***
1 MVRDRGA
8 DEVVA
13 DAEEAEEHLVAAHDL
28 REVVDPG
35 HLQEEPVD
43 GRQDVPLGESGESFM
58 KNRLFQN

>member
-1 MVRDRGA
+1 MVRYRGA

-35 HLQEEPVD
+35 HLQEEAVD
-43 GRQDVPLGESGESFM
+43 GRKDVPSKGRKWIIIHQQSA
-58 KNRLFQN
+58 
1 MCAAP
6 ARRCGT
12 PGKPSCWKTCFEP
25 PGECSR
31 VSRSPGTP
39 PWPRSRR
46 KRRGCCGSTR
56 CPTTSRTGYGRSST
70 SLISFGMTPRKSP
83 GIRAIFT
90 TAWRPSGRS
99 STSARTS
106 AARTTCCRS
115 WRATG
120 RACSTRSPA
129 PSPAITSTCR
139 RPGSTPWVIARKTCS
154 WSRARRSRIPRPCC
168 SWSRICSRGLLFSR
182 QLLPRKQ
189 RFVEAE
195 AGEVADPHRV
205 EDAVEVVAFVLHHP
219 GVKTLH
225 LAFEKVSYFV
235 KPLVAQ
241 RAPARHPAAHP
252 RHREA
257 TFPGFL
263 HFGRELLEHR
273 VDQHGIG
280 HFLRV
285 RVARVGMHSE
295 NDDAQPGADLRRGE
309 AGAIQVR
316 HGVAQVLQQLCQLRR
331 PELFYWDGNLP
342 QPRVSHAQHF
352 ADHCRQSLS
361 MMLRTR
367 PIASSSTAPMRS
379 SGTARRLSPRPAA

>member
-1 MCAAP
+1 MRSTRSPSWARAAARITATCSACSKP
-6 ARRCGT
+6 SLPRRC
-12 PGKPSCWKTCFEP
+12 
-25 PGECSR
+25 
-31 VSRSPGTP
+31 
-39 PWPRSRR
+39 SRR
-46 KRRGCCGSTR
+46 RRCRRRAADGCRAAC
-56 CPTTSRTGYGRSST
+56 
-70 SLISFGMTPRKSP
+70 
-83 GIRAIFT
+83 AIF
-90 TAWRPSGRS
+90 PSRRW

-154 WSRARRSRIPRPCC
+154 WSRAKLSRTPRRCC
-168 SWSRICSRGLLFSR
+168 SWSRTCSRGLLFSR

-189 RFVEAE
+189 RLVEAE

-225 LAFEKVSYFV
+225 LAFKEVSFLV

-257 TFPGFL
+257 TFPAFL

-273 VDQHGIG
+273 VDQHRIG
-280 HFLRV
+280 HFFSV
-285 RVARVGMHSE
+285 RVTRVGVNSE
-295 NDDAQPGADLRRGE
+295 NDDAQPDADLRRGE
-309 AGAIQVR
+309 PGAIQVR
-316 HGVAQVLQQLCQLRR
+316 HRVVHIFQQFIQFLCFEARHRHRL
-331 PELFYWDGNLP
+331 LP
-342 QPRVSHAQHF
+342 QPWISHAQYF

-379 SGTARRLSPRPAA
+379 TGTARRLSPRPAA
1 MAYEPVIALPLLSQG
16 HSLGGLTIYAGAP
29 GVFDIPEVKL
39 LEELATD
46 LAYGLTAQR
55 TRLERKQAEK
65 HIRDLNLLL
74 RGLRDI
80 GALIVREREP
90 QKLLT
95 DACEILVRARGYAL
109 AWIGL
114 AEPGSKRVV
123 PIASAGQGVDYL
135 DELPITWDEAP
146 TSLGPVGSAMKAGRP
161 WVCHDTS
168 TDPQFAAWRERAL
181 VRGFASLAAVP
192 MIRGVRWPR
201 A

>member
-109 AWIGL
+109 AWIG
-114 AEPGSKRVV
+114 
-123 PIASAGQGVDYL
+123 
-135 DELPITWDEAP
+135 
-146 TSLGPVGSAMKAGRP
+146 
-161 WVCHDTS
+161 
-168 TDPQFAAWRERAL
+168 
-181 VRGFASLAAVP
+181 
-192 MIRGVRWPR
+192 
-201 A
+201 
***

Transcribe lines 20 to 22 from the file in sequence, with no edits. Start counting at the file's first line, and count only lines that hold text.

25 PGECSR
31 VSRSPGTP
39 PWPRSRR